By Barbara Kessler
Green Right Now
It’s funny how we take the dead zone in the Gulf of Mexico for granted now. No one ever talks about how one would get rid of a dead zone, only how big this year’s manifestation will be.
The 2013 dead zone was predicted to be a whopper, for various reasons, such as Midwest downpours. It will be large, about 5,840 square miles as measured at mid-July, though not record-breaking, according to the National Oceanic and Atmospheric Administration (NOAA).
This compares with a smaller-than-average dead zone last year of 2,889 square miles. Massive drought across the U.S. farmlands kept a lot of gunk out of the rivers, thereby saving marine life hundreds of miles away.
The dead zone phenomenon, which occurs around the world, is caused mainly by fertilizer runoff that ends up spilling into the seas. In the Gulf, the pollution rides down the Mississippi, ultimately creating a vast swath of excessive algae growth (known as algal blooms) that rims the gulf and snuffs the life out of the water by soaking up all the available oxygen.
In addition to making life miserable or impossible for shrimp, oysters and the fishermen who harvest them, the recurring dead zones threaten recreation and tourism.
NOAA doesn’t like any of that:
“For those who depend upon and enjoy the abundant natural resources of the Gulf of Mexico, it is imperative that we intensify our efforts to reduce nutrient pollution before the ecosystem degrades any further.”
The big question, of course, is how do we “intensify our efforts” and what are “those efforts.”
There’s an EPA-run task force working on this and pardon my cynicism, but their website is written in government-speak.
Bless them for creating an “action plan” to help the Mississippi/Atchafalaya River Basin. I’m sure they’re doing plenty of good things.
But honestly, it’s difficult to tell what’s going on, and even more worrisome, they sound prepared to study this thing to death — which would be ironic, since it’s already dead.
They’re tracking the nitrogen and phosphorous that cause the dead zone, monitoring it, and, god help us, “raising awareness of gulf hypoxia.”
Code blue! We’ve got a case of gulf hypoxia in Room 10.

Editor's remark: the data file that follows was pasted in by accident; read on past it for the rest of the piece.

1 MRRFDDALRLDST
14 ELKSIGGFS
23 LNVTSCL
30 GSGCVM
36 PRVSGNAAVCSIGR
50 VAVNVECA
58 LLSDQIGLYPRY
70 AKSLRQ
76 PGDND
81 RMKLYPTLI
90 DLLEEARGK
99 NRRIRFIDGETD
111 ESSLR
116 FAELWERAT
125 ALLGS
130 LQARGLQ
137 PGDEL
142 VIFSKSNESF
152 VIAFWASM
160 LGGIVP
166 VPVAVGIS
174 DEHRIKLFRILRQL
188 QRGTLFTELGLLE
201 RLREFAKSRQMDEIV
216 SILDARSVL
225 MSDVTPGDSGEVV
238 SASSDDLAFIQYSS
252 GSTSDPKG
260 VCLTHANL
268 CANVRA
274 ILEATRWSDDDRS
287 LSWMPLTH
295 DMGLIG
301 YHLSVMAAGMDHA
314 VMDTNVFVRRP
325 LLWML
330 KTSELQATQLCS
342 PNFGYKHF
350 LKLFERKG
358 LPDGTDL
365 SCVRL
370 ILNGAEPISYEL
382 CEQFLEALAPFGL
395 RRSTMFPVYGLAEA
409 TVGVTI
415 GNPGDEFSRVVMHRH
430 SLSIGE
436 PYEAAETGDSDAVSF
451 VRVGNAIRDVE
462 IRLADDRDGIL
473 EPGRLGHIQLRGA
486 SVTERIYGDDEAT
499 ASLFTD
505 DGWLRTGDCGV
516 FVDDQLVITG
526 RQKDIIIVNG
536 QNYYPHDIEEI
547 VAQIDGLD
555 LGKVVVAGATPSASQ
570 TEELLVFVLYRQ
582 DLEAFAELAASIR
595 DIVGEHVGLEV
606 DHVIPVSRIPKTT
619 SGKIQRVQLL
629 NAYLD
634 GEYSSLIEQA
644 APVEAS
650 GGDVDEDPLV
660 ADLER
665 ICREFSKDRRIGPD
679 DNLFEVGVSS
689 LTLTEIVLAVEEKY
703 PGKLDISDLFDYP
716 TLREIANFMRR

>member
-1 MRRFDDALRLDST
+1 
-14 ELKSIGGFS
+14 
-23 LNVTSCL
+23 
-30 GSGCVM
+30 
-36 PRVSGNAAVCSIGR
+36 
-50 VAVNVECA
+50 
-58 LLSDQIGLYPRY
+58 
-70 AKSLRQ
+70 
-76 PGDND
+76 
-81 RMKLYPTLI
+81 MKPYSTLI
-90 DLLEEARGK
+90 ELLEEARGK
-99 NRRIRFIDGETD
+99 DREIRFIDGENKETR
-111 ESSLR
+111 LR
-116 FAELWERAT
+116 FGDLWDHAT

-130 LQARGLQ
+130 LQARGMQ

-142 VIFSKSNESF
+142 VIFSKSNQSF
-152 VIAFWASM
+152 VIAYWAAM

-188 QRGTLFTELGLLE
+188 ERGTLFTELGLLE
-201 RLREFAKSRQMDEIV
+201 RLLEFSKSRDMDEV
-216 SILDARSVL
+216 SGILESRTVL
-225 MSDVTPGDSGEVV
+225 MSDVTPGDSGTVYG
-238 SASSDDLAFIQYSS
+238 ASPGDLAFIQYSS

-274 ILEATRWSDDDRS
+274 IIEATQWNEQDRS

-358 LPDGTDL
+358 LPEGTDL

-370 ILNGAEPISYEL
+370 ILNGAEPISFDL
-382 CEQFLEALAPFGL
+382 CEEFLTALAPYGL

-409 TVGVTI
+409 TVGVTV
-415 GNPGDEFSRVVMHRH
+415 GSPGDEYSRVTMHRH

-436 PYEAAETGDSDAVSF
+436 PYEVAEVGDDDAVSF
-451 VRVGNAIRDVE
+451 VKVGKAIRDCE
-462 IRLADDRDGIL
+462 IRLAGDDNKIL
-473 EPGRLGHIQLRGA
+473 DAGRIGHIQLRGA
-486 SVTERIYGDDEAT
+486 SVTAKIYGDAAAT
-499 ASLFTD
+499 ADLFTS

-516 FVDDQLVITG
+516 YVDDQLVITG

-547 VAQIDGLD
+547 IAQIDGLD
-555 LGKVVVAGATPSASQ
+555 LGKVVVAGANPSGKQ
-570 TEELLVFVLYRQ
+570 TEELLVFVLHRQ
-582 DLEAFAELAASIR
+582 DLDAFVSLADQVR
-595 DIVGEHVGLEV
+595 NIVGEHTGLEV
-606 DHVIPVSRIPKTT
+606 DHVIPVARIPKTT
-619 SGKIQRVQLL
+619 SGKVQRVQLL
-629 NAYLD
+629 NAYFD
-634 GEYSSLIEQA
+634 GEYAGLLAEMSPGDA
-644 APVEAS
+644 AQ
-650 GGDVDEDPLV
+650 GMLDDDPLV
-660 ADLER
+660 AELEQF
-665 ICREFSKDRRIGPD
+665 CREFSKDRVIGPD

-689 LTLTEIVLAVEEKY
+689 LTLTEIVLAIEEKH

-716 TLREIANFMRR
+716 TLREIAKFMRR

In addition to shortening their name, the Mississippi Gulf of Mexico Watershed Nutrient Task Force should box its way out of the mumbo-jumbo on its website.
Here’s a sample goal of theirs: “Advance the adaptive management approach and periodically reassess the state of the science, keep track of progress of both environmental measures and programmatic actions, and seek to continually engage involved stakeholders in order to maximize results.”
I get it, but honestly, the public might be able to help, if the problem was described in English.
Fortunately, there is a lot going on in the U.S. to deal with the massive problem of intensive farming sending gargantuan amounts of synthetic fertilizers into lakes and streams and turning the Mississippi into a river of death.
But you have to jump over to a different EPA website.
It’s also got a sexy title, “Section 319 Nonpoint Source Success Stories.”
But at least here you can read about some of the success stories, and discover that what happens in Iowa doesn’t just wash down the Mississippi, it also stays in Iowa. Because local lakes and streams are being killed by fertilizers all across the U.S. heartland, there are many projects underway to stop this poisoning of our natural resources.
In this case, the NIMBY thing works for us. Turns out all that pollution is a blight upstream and downstream, so there is pressure to change farming methods, stem runoff and quit killing bodies of water.
You can check out what’s going on in your state in the section call Partially or Fully Restored Waterbodies . You might even discover how you can help.
Perhaps if we all pitch in, we can resuscitate the gulf.
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